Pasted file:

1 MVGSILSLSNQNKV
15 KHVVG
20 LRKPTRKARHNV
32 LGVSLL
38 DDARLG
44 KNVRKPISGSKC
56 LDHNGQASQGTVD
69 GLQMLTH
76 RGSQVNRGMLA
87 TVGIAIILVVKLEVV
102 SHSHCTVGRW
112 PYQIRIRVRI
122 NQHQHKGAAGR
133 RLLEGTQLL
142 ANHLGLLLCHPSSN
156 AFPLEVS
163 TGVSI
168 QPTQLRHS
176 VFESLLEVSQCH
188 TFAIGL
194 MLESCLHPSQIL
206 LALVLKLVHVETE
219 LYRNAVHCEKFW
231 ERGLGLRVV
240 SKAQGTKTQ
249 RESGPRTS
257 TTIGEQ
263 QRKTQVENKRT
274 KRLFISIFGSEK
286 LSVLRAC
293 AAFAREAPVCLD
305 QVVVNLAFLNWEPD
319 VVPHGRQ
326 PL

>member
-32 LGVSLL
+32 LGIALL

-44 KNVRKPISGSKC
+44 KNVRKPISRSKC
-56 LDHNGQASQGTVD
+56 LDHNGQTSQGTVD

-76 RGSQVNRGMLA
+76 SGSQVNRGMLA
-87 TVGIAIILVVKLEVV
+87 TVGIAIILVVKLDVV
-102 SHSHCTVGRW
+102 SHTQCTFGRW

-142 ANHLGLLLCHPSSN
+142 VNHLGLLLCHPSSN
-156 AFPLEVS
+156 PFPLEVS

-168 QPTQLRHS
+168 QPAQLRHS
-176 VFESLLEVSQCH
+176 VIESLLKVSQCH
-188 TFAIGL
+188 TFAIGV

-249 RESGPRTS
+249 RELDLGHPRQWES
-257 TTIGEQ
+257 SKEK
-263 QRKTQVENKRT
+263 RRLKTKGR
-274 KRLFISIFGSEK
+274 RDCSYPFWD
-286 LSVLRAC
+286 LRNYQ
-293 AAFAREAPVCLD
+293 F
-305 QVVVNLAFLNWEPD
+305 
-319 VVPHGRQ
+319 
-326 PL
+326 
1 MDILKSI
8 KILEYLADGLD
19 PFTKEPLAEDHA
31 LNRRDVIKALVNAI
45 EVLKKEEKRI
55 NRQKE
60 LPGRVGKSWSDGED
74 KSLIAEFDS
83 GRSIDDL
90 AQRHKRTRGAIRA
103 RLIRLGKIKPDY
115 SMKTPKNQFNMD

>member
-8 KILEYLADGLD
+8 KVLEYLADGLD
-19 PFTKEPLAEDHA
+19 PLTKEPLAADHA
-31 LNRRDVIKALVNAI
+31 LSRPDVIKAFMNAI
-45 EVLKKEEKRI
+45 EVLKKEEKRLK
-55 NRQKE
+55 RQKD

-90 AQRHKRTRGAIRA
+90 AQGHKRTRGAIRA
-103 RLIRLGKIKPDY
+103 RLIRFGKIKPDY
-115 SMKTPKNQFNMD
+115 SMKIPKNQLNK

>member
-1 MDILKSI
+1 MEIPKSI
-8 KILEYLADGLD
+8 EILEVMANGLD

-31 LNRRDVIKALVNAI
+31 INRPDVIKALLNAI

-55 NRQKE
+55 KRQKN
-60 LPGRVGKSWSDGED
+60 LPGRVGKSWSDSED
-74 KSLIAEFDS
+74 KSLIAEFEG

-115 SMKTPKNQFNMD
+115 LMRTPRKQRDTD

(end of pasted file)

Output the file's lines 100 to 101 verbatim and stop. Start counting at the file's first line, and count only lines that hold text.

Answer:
+90 AQGHKRTRGAIRA
-103 RLIRLGKIKPDY